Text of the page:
The complex world of one family farm

Ted Genoways overturns assumptions not only about industrial agriculture but also about the farmers who are part of it.

In my early twenties, I worked on two organic farms and fell in love with small-scale, organic agriculture. Since then, I’ve grown vegetables in my backyard and subscribed to farmers’ shares of produce, eggs, and meat. In my early thirties, I married into an Iowa family that makes its living in agribusiness. Since then, my worldview of industrial versus sustainable agriculture has be­come less clear-cut.

My father-in-law can talk your ear off about the problem of phosphorous run-off and how his company works to address it. My mother-in-law has a home powered almost entirely by geothermal energy. They see many problems with “big ag,” but they see it in a complex, nuanced way.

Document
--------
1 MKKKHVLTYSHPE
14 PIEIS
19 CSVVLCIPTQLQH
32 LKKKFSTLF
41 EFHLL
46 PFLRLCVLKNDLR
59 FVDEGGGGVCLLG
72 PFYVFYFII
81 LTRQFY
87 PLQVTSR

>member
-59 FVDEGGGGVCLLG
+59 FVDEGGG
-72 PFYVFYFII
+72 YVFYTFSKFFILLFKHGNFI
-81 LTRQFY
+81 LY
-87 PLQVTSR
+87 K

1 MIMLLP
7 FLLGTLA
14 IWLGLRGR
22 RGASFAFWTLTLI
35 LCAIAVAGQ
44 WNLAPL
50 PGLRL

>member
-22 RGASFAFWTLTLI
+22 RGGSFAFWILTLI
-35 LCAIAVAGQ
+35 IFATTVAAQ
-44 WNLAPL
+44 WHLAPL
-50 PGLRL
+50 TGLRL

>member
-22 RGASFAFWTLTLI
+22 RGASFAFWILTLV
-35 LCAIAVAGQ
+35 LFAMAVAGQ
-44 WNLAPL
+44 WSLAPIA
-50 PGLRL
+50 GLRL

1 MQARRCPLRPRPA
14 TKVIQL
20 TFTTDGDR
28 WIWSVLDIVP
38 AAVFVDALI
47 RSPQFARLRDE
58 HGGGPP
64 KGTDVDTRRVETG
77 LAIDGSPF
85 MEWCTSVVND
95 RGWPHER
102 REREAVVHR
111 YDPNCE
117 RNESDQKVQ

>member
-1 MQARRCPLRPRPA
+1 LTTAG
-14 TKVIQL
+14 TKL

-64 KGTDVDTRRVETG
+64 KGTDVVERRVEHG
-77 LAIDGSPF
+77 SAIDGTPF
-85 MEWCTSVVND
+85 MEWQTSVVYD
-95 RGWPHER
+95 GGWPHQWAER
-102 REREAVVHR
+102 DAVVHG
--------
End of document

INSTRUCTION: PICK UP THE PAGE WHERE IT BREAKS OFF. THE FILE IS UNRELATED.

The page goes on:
Ted Genoways writes from a worldview similar to that of my in-laws. He profiles a farm family caught in the middle of the turbulent markets of modern agriculture where, as he puts it, agri-culture has been transformed into agri-business. Rick and Heidi Ham­mond, along with their son, daughter, and her fiancé, raise corn, soybeans, and a small herd of antibiotic-free beef cattle. They allowed Genoways to document a year in their life as well as six generations of their family history on the same Nebraska farmland, dating back to 1874.